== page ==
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I have a DB table which consists of 2.5 billion records. There are duplicates to the tune of 11 million. Which is the fastest way to delete these 11 million records?

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Just to give a view of the system performance, the query to get the count of duplicate rows took 1 hr and 40 mins. – Chattz Jul 17 '09 at 13:24
I think the OP deleted his account. – Shimmy Dec 29 '09 at 1:17
Thanks guys! I had to copy the unique records into a table, truncate the original table and copy back the unique data. – Chattz Feb 11 '11 at 1:48

Deleting one duplicate from many is a tricky business, and with that many records, you have a problem.

One option is to turn the problem on its head, and copy the records you want to keep into a new table. You can use CREATE TABLE AS SELECT DISTINCT ... NOLOGGING syntax, which will copy your de-duplicated records without using the transaction log, which is much faster. Once your new table is populated, delete/rename the old one, and rename the new one into place.


Oh, and remember to slap a UNIQUE index on the new table so this doesn't happen again.

The moral of the story is... never use DELETE for getting rid of large numbers of records, it's horrifyingly slow because it has to store all of the deleted records in the redo log. Either copy-and-switch, or TRUNCATE.

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... and you could apply the same algorithm to the team who produced the product which allowed only 11,000,000 duplicate rows ;-) Keith. – corlettk Jul 17 '09 at 13:07
+1 for this answer. I'd definitely be tempted to create a new copy of the table and insert across into that. The key thing I'd add, is don't put any indexes on that secondary table until you've copied the data over - you don't want the unnecessary hit of it having to keep indexes up to scratch while inserting the data. I also like this approach as it has an extra safety net - you don't have to get rid of the old table until your 100% sure you've got all the right data over. – AdaTheDev Jul 17 '09 at 13:11
it would be interesting to compare the time it takes to copy 2.489 Billion records vs deleting 11 Million, using the same predicates – Charles Bretana Jul 17 '09 at 13:11
@skaffman, if by "it works" you mean that it is faster, then making a reference to seeing it "in action" detracts from your case, as (you should know) query performance "in action" is not dependant only on the query, but can vary widely depending on state of the server (previous queries, cached data, etc..) So without extensive metrics and qualifiers to remove the influence of those other factors, all you are presenting is subjective impressions... – Charles Bretana Jul 17 '09 at 17:41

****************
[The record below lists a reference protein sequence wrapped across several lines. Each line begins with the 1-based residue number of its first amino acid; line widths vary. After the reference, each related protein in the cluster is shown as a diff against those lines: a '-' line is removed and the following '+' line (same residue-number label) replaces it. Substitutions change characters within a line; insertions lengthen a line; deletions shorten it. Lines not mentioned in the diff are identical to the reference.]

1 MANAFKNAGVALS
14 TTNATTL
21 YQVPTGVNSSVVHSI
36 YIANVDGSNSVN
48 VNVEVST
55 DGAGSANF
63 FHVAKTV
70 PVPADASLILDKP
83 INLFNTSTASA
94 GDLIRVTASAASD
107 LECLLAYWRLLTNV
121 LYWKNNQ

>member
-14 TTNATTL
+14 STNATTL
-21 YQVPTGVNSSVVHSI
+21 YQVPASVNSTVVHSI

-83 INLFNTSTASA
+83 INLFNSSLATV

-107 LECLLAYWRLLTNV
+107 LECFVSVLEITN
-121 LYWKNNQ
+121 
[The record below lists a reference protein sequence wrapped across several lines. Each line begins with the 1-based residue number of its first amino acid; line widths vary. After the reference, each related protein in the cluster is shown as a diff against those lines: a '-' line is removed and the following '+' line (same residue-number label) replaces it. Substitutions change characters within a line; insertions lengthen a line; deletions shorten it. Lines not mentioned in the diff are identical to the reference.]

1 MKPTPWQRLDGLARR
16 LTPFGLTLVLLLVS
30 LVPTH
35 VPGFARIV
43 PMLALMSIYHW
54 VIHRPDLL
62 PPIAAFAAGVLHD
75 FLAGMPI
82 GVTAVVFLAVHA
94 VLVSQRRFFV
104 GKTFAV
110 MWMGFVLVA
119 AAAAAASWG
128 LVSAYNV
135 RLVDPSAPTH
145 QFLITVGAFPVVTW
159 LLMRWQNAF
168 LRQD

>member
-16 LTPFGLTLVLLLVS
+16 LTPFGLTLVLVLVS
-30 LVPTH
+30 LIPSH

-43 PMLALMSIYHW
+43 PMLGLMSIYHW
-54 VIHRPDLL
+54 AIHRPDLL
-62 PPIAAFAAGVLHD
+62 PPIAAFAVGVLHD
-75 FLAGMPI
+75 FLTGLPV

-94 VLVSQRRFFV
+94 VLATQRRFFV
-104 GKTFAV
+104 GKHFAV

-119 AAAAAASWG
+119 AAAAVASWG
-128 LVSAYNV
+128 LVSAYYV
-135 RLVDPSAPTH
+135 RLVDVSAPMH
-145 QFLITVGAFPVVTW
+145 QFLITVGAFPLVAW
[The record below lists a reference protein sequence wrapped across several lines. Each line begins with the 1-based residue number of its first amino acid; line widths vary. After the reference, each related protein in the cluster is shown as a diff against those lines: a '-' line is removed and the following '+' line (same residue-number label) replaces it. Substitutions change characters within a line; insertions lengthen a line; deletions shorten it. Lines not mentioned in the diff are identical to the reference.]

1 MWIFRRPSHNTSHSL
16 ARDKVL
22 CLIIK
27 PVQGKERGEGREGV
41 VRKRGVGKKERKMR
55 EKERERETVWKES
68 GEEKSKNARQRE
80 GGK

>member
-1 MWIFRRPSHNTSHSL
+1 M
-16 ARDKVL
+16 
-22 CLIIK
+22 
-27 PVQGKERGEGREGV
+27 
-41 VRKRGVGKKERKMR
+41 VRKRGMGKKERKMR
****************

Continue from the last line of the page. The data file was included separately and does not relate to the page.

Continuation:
I would disagree or amend your moral "never use DELETE for getting rid of large numbers of records", without defining what "large" is. 11 million may not be large if it's only .5% of the total data in the table, as we have here. It's impossible to tell without knowing more about the table structure and the conditions under which the removal needs to be performed. See my answer for an elaboration. – Steve Broberg Jul 22 '09 at 14:32
FROM    mytable
WHERE   rowid IN
        SELECT  rowid
        FROM    (
                SELECT  rowid, ROW_NUMBER() OVER (ORDER BY dupfield) rn
                FROM    mytable r
        WHERE   rn > 1

or maybe even this:

FROM    mytable mo
        SELECT  NULL
        FROM    mytable mi
        WHERE   mi.dup_field = mo.dup_field
                AND mi.rowid <> mo.rowid

Both these queries will use quite efficient HASH SEMI JOIN, the latter will be faster if there is no index on dup_field.

You may be tempted to copy the rows, but note that much more REDO and UNDO information will be generated when copying 2G rows than when deleting 11M.

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how's the performance of an update like this when the table size is 2.5 billion? – Mr. Shiny and New 安宇 Jul 17 '09 at 13:15
I have the feeling that this query is dog slow, but could achieve what the OP needs. Can this be rewritten as a join? – Manuel Ferreria Jul 17 '09 at 13:17
There will be a sort on dupfield (if there is no index on it), which can take long. The join on rowid will be a HASH SEMI JOIN, which is a matter of minutes on 2G against 11M rows. Delete itself will also take dozens of minutes, mainly to generate REDO and UNDO. – Quassnoi Jul 17 '09 at 13:19
@Manuel: Oracle is smart enough to rewrite it as even more efficient HASH SEMI JOIN. – Quassnoi Jul 17 '09 at 13:20